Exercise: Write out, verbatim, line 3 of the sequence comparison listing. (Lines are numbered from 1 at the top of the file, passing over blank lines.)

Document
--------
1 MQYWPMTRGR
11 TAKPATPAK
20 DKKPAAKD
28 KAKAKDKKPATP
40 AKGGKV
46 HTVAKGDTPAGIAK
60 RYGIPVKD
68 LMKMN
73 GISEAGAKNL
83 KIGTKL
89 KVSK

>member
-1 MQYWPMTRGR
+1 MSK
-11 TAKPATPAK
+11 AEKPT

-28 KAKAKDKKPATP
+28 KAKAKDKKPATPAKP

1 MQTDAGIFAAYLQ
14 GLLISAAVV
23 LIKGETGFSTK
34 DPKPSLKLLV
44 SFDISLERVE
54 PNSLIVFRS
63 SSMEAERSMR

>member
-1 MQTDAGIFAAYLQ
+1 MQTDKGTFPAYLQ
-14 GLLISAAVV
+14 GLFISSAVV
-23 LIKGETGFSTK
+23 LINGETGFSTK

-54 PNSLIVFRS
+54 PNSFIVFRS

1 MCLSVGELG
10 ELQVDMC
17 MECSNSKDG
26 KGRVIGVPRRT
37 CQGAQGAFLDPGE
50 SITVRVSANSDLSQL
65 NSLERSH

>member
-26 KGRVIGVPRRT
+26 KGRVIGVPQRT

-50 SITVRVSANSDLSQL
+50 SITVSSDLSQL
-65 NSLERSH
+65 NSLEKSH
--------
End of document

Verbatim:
20 DKKPAAKD